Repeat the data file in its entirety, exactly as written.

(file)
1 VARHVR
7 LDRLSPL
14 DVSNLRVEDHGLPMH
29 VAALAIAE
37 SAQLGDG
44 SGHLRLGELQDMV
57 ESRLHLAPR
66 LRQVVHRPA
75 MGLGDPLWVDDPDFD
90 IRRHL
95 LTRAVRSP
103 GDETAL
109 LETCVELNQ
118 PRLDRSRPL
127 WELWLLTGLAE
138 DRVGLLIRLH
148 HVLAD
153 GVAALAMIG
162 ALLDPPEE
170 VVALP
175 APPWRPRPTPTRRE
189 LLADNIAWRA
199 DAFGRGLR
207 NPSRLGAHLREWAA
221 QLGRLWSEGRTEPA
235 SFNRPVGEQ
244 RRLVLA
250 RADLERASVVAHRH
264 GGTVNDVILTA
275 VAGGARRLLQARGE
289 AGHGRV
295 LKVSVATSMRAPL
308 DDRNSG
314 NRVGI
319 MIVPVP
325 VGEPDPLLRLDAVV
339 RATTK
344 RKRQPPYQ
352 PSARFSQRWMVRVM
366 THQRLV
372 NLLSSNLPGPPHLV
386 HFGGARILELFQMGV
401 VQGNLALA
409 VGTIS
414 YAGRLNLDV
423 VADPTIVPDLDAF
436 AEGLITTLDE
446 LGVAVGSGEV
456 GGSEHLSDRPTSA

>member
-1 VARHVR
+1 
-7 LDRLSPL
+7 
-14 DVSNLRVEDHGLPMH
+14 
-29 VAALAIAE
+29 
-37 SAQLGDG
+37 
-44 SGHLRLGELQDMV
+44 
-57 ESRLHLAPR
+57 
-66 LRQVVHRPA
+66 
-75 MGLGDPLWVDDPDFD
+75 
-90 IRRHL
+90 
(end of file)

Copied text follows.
1 VARHVR
7 LDRLSPL
14 DVSNLRVEDHGLPMH
29 VAALAIAE
37 SAQLGDG
44 SGHLRLGELQDMV
57 ESRLHLAPR
66 LRQVVHRPA
75 MGLGDPLWVDDPDFD
90 IRRHL
95 LTRAVRSP
103 GDETAL
109 LETCVELNQ
118 PRLDRSRPL
127 WELWLLTGLAE
138 DRVGLLIRLH
148 HVLAD
153 GVAALAMIG
162 ALLDPPEE
170 VVALP
175 APPWRPRPTPTRRE
189 LLADNIAWRA
199 DAFGRGLR
207 NPSRLGAHLREWAA
221 QLGRLWSEGRTEPA
235 SFNRPVGEQ
244 RRLVLA
250 RADLERASVVAHRH
264 GGTVNDVILTA
275 VAGGARRLLQARGE
289 AGHGRV
295 LKVSVATSMRAPL
308 DDRNSG
314 NRVGI
319 MIVPVP
325 VGEPDPLLRLDAVV
339 RATTK
344 RKRQPPYQ
352 PSARFSQRWMVRVM
366 THQRLV
372 NLLSSNLPGPPHLV
386 HFGGARILELFQMGV
401 VQGNLALA
409 VGTIS
414 YAGRLNLDV
423 VADPTIVPDLDAF
436 AEGLITTLDE
446 LGVAVGSGEV
456 GGSEHLSDRPTSA

>member
-1 VARHVR
+1 
-7 LDRLSPL
+7 
-14 DVSNLRVEDHGLPMH
+14 
-29 VAALAIAE
+29 
-37 SAQLGDG
+37 
-44 SGHLRLGELQDMV
+44 
-57 ESRLHLAPR
+57 
-66 LRQVVHRPA
+66 
-75 MGLGDPLWVDDPDFD
+75 
-90 IRRHL
+90 